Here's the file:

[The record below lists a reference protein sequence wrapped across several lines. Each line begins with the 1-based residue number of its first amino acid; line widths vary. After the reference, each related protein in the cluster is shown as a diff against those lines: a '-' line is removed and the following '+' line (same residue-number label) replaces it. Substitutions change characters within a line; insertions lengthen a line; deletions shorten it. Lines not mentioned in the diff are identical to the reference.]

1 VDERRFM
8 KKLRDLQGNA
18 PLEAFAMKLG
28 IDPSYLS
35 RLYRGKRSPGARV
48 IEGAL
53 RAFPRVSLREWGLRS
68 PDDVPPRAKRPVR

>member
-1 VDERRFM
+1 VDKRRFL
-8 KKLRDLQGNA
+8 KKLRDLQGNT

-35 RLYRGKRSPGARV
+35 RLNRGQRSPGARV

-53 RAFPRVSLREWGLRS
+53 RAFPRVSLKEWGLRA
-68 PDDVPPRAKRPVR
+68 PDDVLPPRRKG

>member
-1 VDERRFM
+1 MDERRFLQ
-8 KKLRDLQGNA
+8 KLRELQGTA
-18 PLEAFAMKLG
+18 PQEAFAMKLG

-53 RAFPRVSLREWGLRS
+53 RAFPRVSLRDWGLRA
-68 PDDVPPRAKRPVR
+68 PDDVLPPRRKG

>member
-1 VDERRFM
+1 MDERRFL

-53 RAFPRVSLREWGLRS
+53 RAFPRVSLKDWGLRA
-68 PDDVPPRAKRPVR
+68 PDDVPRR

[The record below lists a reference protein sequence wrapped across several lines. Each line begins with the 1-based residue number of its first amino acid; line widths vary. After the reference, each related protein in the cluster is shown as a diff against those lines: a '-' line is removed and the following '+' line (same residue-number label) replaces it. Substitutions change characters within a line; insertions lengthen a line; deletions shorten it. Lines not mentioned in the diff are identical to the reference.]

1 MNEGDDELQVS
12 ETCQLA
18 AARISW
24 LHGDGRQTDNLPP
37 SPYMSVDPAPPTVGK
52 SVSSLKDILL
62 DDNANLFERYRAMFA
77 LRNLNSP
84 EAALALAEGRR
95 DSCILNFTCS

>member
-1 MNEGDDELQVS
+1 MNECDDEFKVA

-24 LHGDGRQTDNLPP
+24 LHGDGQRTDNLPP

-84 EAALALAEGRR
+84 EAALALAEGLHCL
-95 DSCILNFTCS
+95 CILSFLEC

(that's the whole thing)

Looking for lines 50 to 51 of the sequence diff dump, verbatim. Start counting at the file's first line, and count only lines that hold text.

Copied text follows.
>member
-1 MNEGDDELQVS